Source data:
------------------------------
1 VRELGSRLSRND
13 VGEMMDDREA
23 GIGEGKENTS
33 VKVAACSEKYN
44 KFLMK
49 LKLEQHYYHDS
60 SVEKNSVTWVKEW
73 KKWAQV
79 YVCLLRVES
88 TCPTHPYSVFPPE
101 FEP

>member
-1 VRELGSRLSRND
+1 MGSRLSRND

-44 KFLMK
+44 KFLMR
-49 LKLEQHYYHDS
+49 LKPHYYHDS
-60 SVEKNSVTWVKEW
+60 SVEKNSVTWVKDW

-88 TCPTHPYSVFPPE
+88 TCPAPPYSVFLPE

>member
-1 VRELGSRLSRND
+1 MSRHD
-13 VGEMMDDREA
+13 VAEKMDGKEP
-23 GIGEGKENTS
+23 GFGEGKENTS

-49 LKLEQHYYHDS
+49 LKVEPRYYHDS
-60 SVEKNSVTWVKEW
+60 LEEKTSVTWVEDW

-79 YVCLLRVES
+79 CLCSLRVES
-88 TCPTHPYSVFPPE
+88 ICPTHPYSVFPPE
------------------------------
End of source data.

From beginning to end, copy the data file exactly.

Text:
1 VRELGSRLSRND
13 VGEMMDDREA
23 GIGEGKENTS
33 VKVAACSEKYN
44 KFLMK
49 LKLEQHYYHDS
60 SVEKNSVTWVKEW
73 KKWAQV
79 YVCLLRVES
88 TCPTHPYSVFPPE
101 FEP

>member
-1 VRELGSRLSRND
+1 MGSRLSRND

-44 KFLMK
+44 KFLMR
-49 LKLEQHYYHDS
+49 LKPHYYHDS
-60 SVEKNSVTWVKEW
+60 SVEKNSVTWVKDW

-88 TCPTHPYSVFPPE
+88 TCPAPPYSVFLPE

>member
-1 VRELGSRLSRND
+1 MSRHD
-13 VGEMMDDREA
+13 VAEKMDGKEP
-23 GIGEGKENTS
+23 GFGEGKENTS

-49 LKLEQHYYHDS
+49 LKVEPRYYHDS
-60 SVEKNSVTWVKEW
+60 LEEKTSVTWVEDW

-79 YVCLLRVES
+79 CLCSLRVES
-88 TCPTHPYSVFPPE
+88 ICPTHPYSVFPPE